Our new classroom is Weimer 3032. This is on the third floor alongside the atrium, in the corner farthest from the elevator. We will meet there starting Tuesday, Aug. 30.

It is possible that some days we will need to meet in the original room instead. I will give you advance notice of those days.

An ebook version of our textbook went on sale today at half price, which is $20.99. Go to this page before Sept. 14, and use discount code B2S6. Other O’Reilly books are on sale too (ebooks only). These are the best books for learning programming and technology, so browse around.

See you in class!

Welcome to the fall 2016 class

This course website has been updated for the fall 2016 semester. If you are an undergraduate majoring in Journalism, Advertising, Public Relations or Telecom, you should consider taking this course. Everyone is welcome. There are no prerequisites.

  • See the About page to get an overview of the course.
  • See the Required Work page to get an overview of — you guessed it — the amount of work you’ll be doing in this course.
  • For a full week-by-week rundown of topics, technologies and assignments, see the Course Schedule page.

One important piece of advice: It does not make sense for a student to take both this course and MMC 3260 at the same time. MMC 3260 is a simple “build a website” course. You should compare the content of the two courses and select the one that suits your interests. You can look up any syllabus in the College of Journalism and Communications.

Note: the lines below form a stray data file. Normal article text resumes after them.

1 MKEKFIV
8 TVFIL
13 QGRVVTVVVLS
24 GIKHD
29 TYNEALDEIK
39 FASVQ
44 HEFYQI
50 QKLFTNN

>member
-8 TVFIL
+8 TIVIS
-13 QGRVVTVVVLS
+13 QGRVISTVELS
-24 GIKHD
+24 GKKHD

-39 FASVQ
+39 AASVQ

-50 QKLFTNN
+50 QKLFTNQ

In this course, “Intro to Web Apps,” you will learn to code. You will learn how to make things for both web and mobile. You will learn about industry standards, responsive design, and interactive graphics, maps, and charts. There’s a follow-up course too, if you like this one — and this one is the absolute prerequisite for that one.

If the course is full, please come to the first class meeting anyway. Some students will drop, and then you can sign up, and you won’t have missed anything! Watch ONE.UF for an opening. There is no waiting list for this course.


See you in August 2016!

This is the course website for Intro to Web Apps, an elective in the Journalism Department at the University of Florida. To see the week-by-week assignments and topics, go the the Course Schedule page.

This course is taught in the fall semester only. It will be offered again in fall 2016.

There are no prerequisites for this course. Priority is given to students enrolled in the College of Journalism and Communications. This course is NOT a capstone.

The follow-up course is Advanced Web Apps, which has its own course website. That course is offered in the spring only.